Matney becomes first Robins A&FRC civilian to deploy

  • Published
  • By Wayne Crenshaw
  • 78th Air Base Wing Public Affairs
For four years Lisa Matney has worked at Robins to help troops and their families prepare for deployment, but her experience during the past two months has given her new perspective on her job.

This time, Ms. Matney is the deployee. She is the first civilian from the Airman and Family Readiness Center at Robins to deploy. She volunteered for a four-month assignment to go to an Air Force base in Southwest Asia - she couldn't be any more specific about the location - to give Airmen and other military personnel the same help that she does back at Robins.

"The work is the same but everything else is totally different," she said in a recent phone interview from her deployed location. "I'm getting a better understanding of what our military members are going through when they get ready for deployment."

She sleeps in a 10x10 room without its own restroom and works 12-hour days, six days per week.

"The niceties of being at home are what you miss, besides your family," she said. "This is the most I've been away from my family in my entire life."

Ms. Matney has worked at Robins for a total of 15 years, having previously been a maintainer. But she wanted to work more directly with troops so she went to college, got a bachelor's degree and later a master's in marriage and family therapy. When an opening came up in the A&FRC, she took it.

"Lisa is a go-getter," said Christine Parker, director of the A&FRC. "She came from a maintenance background, but as much as she loved that job and environment and ensuring that everything was there for the warfighter, she wanted to do more to help the families. She just has a heart for people. She has a gift of being able to get to the heart of matters and knowing what people need."

Ms. Matney helps Airmen and their families with such things as financial counseling and preseparation counseling. She also teaches a variety of classes. Although she deals only with Airmen at Robins, she has helped troops from other services on her deployment. She has found troops in the AOR to be in good spirits.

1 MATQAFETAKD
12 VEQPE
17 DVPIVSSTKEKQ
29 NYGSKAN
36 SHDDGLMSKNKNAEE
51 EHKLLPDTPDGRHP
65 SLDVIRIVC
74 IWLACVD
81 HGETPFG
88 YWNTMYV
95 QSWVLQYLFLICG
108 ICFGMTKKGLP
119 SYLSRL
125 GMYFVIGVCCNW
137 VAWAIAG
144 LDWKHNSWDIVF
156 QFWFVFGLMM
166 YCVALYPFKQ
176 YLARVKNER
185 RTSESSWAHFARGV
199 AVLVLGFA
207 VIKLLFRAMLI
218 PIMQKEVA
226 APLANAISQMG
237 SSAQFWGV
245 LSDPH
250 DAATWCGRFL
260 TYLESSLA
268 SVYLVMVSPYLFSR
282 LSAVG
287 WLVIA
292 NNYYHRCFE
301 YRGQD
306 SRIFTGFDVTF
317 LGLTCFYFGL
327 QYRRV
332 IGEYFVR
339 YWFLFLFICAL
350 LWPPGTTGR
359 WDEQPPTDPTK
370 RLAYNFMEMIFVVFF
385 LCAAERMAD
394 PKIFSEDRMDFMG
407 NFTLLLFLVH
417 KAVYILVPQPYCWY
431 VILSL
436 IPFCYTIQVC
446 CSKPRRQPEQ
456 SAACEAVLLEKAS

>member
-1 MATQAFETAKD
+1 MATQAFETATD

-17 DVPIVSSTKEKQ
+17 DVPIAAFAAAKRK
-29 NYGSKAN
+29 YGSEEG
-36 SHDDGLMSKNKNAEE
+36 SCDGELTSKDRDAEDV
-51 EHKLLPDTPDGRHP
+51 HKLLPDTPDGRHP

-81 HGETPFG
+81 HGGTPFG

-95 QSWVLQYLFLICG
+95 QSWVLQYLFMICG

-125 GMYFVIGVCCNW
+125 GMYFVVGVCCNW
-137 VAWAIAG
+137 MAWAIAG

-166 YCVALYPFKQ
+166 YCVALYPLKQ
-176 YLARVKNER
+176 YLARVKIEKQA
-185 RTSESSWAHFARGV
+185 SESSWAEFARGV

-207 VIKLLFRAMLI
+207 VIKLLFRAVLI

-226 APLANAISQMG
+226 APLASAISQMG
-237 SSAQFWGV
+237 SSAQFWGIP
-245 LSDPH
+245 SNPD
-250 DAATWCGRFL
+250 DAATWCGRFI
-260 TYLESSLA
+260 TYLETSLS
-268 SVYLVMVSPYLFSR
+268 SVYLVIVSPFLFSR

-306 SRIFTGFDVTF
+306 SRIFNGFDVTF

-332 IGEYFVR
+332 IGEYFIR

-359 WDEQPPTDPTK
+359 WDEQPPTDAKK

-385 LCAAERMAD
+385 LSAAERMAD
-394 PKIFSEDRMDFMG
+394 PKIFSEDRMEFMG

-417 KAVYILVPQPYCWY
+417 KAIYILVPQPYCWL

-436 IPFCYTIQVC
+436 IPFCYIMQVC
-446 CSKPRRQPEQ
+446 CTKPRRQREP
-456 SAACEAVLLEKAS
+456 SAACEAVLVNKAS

"Everybody over here has a positive attitude," she said. "They are not down in the trenches saying this is just horrible."

In the two months she has been there, she has seen six Soldiers become parents. 

"Their wives were on the phone talking to them while they were delivering their child," she said.

Her work has gotten some notice. She was named the November Civilian of the Month for the 379th Expeditionary Force Support Squadron.

When she gets back in two months, she will have a new assignment. She has been selected to be an adjunct professor at Air University. For 15 months she will travel periodically to the school at Maxwell Air Force Base in Montgomery, Ala. to teach classes for people doing what she does in A&FRC.

Ms. Matney said she has been grateful for the experience she has had in her deployment and is glad she took the assignment. She wasn't sure she wants to do it again but said she would if there was a need. One thing that is certain is she has learned to appreciate a lot of little things that people take for granted.

"That's hard to even describe," she said when asked about the things she misses about life back home. "The fact of even being able to walk on carpet... you sit there and think about these things. Like getting out to work in the yard, raking up pine straw and leaves is going to be the least of my worries because at least I am going to be able to see a tree. It's almost to the point where you can't even put words to it. I miss everybody back home. It truly is the land of the free."